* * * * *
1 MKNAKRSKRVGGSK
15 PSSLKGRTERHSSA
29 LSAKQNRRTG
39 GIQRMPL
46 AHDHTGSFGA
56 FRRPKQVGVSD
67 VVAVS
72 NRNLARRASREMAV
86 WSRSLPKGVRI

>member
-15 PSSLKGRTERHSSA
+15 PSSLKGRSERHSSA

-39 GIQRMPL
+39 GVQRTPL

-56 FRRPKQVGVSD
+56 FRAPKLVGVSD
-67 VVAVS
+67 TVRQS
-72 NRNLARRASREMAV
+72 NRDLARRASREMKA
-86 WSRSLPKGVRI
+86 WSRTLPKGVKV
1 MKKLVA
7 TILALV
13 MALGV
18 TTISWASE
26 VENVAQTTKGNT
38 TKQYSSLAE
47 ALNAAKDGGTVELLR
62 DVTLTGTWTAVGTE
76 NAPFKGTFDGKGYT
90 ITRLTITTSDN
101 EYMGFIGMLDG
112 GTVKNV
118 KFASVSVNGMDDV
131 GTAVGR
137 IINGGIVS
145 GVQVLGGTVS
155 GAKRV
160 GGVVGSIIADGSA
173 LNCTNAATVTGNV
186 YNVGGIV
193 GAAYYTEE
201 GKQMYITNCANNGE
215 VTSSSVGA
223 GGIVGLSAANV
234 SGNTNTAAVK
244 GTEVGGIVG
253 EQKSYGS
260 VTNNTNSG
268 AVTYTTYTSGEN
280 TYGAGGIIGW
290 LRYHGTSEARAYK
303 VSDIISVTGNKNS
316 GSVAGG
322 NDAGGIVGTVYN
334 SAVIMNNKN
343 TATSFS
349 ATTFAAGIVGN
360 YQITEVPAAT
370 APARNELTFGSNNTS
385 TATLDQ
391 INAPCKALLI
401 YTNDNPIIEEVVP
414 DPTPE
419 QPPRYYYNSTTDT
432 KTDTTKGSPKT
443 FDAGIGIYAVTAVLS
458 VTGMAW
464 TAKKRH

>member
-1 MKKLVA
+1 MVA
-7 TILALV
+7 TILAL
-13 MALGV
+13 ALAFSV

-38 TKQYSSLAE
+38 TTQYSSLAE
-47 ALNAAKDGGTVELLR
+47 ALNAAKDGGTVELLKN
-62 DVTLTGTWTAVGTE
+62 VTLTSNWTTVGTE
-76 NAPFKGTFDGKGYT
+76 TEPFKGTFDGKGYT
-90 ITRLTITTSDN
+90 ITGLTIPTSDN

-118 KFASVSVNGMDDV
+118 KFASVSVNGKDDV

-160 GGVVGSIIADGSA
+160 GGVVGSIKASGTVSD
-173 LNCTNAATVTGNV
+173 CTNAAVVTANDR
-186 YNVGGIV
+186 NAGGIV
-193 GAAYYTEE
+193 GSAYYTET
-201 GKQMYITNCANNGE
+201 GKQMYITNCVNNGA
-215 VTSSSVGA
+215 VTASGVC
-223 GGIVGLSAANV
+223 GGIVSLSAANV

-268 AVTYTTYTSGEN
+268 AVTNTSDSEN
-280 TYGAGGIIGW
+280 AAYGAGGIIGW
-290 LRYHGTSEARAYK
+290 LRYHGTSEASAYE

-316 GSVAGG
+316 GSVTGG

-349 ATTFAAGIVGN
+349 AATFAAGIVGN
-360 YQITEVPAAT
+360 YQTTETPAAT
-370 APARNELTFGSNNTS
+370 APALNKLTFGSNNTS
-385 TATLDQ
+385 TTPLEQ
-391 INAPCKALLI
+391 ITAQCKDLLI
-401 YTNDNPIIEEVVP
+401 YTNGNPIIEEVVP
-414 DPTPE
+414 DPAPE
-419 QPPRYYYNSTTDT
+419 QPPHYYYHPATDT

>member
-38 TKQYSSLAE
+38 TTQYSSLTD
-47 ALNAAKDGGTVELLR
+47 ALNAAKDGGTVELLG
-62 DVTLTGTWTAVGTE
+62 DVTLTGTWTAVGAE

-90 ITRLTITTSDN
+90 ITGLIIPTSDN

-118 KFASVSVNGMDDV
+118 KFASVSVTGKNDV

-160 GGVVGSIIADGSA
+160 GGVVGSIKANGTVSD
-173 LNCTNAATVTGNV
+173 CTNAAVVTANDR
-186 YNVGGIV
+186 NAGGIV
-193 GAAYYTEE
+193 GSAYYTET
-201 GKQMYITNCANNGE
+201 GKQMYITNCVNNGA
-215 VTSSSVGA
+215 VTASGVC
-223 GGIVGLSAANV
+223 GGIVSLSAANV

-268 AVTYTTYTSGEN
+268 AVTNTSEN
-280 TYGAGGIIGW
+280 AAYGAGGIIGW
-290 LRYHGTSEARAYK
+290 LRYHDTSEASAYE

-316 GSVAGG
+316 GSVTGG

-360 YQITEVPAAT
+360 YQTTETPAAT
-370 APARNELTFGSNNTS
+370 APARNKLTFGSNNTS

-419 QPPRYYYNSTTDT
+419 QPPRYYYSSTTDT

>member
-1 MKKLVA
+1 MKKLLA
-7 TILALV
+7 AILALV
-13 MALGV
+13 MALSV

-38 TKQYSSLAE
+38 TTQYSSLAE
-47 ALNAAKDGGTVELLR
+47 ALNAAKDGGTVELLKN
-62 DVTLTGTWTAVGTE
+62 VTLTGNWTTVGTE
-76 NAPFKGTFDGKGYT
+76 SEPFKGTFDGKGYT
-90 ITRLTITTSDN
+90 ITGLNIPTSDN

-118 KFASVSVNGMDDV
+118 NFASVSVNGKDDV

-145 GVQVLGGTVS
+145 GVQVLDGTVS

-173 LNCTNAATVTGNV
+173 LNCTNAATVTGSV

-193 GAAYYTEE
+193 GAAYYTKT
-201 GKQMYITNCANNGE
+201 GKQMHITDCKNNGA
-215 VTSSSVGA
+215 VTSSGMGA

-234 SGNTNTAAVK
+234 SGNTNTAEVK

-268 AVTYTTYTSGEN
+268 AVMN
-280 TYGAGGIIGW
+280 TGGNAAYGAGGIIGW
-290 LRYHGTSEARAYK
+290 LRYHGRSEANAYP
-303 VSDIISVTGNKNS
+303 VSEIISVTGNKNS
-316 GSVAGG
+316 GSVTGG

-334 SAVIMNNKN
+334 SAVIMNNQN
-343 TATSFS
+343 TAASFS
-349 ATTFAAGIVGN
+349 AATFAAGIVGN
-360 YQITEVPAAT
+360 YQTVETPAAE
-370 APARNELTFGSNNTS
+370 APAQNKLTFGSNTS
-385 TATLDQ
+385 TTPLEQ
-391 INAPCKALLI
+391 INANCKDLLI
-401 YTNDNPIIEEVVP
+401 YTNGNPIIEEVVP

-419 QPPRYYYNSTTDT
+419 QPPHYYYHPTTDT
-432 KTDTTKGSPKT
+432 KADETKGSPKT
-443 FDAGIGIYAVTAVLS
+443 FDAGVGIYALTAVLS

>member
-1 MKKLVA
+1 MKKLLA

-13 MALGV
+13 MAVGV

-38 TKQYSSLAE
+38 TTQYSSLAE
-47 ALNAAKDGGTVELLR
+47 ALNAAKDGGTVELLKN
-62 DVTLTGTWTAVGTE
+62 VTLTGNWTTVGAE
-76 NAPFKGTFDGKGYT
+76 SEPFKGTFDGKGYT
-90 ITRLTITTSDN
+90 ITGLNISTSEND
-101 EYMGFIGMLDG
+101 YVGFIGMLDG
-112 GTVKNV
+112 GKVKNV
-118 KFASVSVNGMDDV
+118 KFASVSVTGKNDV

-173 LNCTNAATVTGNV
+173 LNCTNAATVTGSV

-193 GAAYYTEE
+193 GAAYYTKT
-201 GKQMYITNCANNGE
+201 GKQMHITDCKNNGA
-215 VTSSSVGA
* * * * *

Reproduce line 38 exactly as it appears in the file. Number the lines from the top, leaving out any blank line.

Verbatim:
145 GVQVLGGTVS